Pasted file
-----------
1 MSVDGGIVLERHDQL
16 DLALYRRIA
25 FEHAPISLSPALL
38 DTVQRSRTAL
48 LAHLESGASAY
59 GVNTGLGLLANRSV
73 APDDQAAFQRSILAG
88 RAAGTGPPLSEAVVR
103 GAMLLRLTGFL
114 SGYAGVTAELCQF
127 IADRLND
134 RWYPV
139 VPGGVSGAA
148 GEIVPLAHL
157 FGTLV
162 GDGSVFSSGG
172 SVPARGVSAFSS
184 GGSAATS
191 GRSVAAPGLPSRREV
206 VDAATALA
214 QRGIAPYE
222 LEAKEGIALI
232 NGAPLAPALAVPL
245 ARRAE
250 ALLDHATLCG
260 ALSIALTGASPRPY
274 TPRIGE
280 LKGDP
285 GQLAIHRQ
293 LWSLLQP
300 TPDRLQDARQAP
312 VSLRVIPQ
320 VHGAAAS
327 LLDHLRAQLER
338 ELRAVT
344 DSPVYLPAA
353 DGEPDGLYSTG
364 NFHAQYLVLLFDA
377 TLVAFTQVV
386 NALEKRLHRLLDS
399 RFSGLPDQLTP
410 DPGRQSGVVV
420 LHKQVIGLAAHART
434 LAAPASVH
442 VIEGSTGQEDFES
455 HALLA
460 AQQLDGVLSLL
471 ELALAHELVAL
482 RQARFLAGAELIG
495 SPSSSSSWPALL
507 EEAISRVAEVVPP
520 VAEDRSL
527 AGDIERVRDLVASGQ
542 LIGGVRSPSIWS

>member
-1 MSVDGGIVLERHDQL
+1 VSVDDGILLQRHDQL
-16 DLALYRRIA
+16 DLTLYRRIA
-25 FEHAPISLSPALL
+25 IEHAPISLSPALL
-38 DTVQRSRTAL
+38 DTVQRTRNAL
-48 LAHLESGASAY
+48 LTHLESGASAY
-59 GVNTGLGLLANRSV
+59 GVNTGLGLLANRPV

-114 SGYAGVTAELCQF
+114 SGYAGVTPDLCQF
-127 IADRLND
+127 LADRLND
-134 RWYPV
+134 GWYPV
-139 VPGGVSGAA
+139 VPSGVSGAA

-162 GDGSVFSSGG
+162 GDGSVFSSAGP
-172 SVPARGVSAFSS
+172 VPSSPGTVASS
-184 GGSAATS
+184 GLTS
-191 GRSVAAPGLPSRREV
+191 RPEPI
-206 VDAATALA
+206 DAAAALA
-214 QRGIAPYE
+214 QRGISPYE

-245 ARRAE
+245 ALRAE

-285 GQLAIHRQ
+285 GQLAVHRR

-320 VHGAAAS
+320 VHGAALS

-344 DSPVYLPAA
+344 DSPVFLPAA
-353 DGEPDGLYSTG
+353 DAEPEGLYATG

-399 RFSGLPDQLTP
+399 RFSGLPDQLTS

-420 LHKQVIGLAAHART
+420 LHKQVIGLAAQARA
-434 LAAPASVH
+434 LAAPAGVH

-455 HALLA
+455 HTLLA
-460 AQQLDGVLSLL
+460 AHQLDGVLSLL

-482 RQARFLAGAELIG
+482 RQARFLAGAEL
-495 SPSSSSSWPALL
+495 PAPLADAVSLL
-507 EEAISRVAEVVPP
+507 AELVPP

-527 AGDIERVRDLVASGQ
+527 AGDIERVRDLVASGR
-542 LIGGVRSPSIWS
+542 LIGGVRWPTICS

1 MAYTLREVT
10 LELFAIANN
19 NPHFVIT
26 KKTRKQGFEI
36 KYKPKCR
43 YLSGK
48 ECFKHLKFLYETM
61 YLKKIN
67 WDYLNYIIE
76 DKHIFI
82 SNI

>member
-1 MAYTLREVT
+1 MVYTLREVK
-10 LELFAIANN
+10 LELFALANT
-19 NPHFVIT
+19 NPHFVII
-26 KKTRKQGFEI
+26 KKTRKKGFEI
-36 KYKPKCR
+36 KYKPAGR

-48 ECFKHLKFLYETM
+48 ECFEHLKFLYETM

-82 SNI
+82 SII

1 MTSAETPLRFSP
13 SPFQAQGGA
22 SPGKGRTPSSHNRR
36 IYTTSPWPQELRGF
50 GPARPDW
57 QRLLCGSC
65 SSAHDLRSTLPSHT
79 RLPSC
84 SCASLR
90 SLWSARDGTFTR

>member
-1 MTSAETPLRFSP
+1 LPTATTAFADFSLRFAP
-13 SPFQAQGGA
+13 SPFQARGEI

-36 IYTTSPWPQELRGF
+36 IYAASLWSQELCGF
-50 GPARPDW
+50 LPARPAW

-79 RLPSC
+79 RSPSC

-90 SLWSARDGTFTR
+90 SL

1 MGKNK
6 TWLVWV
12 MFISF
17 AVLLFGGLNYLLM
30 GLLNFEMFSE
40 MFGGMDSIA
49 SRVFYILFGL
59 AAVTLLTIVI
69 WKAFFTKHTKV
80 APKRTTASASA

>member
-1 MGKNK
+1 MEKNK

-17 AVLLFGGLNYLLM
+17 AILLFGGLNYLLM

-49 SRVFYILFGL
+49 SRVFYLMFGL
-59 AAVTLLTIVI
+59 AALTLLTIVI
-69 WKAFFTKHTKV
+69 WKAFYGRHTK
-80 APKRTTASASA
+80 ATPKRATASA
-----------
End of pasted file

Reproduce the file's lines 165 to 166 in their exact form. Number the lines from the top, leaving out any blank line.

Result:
-90 SLWSARDGTFTR
+90 SL